Other districts, like Holmen and Cashton, are finding similar discrepancies when it comes to producing fiscal benefits. While it’s clear that every school board in Wisconsin stands to create savings thanks to the tools of Act 10, some districts face different challenges to meet their original projections. Often times this is attributable to previously existing cost saving measures. Alternative methods to meet budget restraints, such as reducing some post-retirement benefits, eliminating step increase raises for staff members, and reducing sick leave may be pressed into action in these districts.
Still, the program stands to create a net benefit in the midst of tough budgeting. In all, local school districts stand to save over $162 million dollars through these restructured contracts – and that group represents only 18 percent of all the districts in Wisconsin. These school boards have pulled together to maintain the quality of their schools despite significant budget cuts. Many more will follow as well.
Wisconsin School Districts are Switching Health Care Providers/Plans to Create Savings in 2011
Wisconsin’s districts are helping make ends meet for the 2011-2013 school year by reforming state health insurance policies. With lean budgets in place, many school boards have turned to the tools provided in Act 10 to make changes that would prevent layoffs throughout Wisconsin.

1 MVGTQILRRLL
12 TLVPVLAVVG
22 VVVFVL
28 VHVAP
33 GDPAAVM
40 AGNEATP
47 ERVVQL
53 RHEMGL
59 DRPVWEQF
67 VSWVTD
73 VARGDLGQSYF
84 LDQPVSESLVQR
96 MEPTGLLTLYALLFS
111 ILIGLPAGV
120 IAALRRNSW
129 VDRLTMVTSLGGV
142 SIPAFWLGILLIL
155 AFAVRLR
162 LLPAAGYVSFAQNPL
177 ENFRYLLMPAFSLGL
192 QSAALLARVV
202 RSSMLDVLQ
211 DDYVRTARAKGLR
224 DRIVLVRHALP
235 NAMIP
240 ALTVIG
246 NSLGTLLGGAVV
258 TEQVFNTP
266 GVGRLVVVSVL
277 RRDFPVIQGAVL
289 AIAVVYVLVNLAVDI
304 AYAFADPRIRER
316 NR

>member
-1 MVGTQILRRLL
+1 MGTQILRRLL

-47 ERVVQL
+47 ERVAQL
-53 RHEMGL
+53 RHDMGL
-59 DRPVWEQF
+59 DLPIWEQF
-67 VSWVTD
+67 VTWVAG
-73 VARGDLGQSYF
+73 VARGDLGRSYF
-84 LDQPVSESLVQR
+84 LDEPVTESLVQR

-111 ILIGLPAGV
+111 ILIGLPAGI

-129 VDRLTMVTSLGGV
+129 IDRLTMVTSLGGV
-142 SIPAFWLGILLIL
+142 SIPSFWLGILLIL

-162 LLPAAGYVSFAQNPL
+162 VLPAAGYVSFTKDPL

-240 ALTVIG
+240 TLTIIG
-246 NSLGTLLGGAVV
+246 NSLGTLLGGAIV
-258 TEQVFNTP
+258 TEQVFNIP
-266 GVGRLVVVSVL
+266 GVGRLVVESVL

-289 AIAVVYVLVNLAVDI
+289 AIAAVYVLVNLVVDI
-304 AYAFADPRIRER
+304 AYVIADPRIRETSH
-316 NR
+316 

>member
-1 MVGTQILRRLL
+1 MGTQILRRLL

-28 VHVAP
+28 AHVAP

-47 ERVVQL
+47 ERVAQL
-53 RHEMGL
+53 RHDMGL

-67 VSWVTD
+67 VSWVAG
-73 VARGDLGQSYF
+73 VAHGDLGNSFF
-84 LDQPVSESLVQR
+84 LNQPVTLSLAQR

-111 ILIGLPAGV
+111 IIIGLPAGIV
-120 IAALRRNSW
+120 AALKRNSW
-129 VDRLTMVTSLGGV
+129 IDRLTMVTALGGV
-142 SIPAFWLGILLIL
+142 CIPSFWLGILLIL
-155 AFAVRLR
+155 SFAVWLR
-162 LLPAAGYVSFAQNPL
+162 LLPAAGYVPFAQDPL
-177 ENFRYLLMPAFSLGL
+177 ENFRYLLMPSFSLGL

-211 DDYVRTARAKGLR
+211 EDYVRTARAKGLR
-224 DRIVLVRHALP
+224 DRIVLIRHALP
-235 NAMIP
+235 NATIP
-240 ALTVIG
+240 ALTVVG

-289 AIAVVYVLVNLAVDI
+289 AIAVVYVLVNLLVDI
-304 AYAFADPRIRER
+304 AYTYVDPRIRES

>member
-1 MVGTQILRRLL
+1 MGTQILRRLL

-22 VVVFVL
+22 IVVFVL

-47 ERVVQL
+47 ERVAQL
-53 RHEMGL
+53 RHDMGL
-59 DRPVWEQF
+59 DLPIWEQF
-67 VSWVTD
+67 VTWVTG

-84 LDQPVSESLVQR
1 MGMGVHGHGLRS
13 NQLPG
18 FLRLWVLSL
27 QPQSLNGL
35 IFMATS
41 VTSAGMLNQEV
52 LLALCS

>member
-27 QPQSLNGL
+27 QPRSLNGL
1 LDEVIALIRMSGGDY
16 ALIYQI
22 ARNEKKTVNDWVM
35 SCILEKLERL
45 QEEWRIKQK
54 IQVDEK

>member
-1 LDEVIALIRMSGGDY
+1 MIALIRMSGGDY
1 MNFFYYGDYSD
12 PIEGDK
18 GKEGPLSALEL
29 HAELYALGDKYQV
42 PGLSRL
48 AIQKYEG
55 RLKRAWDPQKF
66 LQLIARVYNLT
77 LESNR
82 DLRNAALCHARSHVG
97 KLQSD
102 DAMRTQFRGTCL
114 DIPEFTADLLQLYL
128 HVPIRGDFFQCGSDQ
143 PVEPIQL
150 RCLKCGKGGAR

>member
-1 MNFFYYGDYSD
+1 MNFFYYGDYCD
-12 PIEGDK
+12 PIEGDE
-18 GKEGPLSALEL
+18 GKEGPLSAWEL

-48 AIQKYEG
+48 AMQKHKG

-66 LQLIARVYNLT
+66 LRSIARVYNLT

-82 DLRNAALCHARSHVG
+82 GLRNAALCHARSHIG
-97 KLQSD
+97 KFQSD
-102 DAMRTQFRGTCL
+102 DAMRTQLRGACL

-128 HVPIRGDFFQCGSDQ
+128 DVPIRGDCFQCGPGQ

A significant number of these schools are finding extra savings by switching from longtime health insurers or to high deductible plans. In some districts, the benefit from simply shopping around for health care reaches into the hundreds of thousands of dollars.
This study covers 108 school districts in Wisconsin that have reported the extension, renewal, or alteration of their local contracts between January and September of 2011. According to these media reports, at least 13 districts that adopted new contract language for contributions also had specific language built in that ensures that they switch health care plans – either to new carriers or to lower-cost plans. This number may be higher than what has been reported so far, but it represents an eighth of all the updated contracts in the state.